Enduring Understanding: Animals have adaptations that help them survive.
Essential Question: Why do these salamanders have bright spots?
The students will:
1) Correctly color a picture of a spotted salamander
2) Learn that bright spots on an animal can mean danger
3) Learn that human-made toys do not always represent reality.
1.) Teacher Information Sheet
2.) Spotted Salamander
3.) Photos of Salamanders
5.) Option: A loudly colored stuffed animal that is not representative of the actual coloration of the animal it represents: For example, a line green-pink polka dotted stuffed pony
Student Task: The students will correctly color a picture of a spotted salamander. Students will look at pictures of spotted salamanders and learn that their bright spots warn other animals that they are poisonous. They may taste something like a very strong tasting lemon.
Discussion - Ask the students:
1.) Has anyone ever seen a spotted salamander? (Explain that they live in Mississippi and there are a lot that live along the Natchez Trace Parkway.)
2.) What do they look like? (Show the students pictures of spotted salamanders)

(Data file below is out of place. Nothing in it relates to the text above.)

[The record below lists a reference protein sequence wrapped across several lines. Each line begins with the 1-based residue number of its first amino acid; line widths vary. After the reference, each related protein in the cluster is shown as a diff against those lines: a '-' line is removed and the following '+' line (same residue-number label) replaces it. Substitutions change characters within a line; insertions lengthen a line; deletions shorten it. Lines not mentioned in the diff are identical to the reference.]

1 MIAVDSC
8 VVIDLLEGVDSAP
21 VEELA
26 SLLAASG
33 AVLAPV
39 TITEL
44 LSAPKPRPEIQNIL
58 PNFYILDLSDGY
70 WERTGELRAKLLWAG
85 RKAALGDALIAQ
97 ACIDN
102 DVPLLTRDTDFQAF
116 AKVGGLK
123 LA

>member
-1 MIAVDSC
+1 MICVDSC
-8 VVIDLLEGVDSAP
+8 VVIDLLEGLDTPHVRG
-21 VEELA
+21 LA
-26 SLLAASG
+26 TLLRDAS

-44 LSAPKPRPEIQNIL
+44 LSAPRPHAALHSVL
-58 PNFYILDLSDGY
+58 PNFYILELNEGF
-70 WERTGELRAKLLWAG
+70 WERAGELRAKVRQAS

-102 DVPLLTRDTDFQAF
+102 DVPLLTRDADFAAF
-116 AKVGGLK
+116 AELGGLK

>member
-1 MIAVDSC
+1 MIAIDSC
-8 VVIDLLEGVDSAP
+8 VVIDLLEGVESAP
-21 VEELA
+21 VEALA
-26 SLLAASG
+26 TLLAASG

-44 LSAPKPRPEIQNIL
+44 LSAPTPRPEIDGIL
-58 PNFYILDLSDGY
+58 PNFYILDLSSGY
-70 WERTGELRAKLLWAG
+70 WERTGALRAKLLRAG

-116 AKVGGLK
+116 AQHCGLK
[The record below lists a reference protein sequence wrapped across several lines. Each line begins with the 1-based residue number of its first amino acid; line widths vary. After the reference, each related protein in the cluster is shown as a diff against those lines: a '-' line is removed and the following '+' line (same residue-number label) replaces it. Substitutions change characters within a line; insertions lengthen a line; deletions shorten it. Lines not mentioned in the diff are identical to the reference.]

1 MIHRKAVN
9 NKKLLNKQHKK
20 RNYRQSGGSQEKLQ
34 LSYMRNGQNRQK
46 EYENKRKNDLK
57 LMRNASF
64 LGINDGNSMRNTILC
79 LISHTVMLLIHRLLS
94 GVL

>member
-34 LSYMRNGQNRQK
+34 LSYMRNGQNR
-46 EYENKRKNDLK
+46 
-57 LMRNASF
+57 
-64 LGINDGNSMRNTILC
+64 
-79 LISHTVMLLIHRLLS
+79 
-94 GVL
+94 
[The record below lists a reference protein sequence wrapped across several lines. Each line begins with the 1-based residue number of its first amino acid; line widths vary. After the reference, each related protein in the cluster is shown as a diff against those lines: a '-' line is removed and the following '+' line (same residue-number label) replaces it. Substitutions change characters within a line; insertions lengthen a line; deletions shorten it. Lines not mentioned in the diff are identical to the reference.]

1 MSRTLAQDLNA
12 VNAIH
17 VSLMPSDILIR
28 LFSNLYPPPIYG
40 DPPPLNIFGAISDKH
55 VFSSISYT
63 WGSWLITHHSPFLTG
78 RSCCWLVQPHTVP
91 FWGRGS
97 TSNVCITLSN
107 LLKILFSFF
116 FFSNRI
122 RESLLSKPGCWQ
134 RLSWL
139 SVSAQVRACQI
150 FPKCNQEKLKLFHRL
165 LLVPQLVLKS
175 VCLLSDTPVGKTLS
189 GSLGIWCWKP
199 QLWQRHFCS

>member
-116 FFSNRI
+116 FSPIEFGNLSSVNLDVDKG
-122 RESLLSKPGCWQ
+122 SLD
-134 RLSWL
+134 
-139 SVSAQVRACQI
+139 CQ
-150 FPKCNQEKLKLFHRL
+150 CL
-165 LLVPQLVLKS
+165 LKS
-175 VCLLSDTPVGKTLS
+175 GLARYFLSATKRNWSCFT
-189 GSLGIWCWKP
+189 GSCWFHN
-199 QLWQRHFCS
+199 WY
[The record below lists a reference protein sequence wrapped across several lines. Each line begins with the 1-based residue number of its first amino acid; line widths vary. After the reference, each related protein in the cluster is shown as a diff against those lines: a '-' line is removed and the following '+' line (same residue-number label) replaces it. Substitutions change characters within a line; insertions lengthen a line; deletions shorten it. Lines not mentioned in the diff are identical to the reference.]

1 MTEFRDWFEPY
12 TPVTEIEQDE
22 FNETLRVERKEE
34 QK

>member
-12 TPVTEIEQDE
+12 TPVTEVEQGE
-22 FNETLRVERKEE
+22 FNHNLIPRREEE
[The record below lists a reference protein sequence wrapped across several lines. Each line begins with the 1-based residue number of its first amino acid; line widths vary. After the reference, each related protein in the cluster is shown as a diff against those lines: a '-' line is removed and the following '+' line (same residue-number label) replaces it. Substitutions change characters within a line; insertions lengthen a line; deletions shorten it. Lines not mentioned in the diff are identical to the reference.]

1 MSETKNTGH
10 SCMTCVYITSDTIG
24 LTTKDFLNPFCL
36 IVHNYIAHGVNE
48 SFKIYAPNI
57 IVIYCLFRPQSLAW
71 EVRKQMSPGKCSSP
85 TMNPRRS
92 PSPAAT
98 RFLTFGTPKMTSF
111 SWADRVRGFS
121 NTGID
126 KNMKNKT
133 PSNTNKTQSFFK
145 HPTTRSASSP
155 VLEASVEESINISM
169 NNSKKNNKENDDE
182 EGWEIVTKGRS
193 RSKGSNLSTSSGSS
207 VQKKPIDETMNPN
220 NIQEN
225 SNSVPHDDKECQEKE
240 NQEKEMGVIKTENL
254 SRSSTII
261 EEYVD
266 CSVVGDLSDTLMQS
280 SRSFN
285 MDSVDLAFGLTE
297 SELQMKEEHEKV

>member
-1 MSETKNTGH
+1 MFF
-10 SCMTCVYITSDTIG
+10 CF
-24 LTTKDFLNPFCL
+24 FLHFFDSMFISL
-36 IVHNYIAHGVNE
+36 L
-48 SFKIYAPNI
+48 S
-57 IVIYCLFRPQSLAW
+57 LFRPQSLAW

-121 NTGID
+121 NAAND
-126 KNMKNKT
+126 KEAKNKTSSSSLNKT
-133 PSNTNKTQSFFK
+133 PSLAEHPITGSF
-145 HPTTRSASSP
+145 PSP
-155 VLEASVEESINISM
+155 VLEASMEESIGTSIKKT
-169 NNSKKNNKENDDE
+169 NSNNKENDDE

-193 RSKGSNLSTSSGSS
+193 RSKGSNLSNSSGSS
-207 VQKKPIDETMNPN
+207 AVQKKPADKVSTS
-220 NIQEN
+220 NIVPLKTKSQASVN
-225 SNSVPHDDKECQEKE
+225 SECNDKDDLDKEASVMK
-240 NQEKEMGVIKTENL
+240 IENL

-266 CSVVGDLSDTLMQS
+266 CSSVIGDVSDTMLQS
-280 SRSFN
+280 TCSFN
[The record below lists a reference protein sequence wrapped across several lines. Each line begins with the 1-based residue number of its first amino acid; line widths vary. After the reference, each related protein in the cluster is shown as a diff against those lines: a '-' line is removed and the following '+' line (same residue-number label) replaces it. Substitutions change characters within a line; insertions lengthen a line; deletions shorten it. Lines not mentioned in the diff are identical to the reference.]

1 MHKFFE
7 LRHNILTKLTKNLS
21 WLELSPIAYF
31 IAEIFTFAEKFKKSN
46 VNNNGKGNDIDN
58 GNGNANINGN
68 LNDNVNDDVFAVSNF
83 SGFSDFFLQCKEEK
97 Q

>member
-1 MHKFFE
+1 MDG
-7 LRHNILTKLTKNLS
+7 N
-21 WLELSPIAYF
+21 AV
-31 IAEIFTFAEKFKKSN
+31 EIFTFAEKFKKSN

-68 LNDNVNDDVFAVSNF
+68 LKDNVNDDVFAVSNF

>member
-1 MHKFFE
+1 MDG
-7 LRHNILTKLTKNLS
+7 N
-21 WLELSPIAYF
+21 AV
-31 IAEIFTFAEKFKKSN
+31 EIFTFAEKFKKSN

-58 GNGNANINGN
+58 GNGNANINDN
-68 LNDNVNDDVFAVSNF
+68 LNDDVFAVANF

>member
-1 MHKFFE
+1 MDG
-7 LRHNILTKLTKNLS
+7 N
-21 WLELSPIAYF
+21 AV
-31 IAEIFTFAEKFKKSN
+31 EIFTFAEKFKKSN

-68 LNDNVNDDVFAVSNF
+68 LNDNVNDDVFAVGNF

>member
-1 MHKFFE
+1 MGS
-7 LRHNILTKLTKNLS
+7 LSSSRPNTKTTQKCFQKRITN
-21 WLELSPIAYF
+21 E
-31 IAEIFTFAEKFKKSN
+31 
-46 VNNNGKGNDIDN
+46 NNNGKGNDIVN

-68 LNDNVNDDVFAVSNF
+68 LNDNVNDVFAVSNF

3.) What do you think about how they look?
4.) Did you know that their bright yellow spots are like a stop sign? (Explain that scientists discovered that the spots remind predators that they are not good to eat.)
5.) Have you ever tasted a lemon? (Explain that these salamanders would taste like a very strong lemon)
6.) How does tasting terrible protect an animal? (It will be spit out, and the predator will not try that food again.)
7.) Can you think of any other animals that are black and yellow? (bees) What about black and white? (skunks) Option: Comparing toy animal with actual spotted salamander.
8.) Why is this (pony) brightly colored?
• Answers will vary but should cover the fact that many people like brightly colored objects
9.) Is this the way real (ponies) are colored?
• As necessary, the teacher will review that in nature, bright colors often mean danger.
Teacher Closure: Tell students that if they see a brightly colored stuffed animal it means "Cuddle" but in nature bright markings it often means "keep back!"
1.) Review the spotted salamander when teaching about other animals.
2.) The teacher may introduce the students to the concept that the salamanders have trouble crossing the roads. They do not know to look both ways before they cross the street.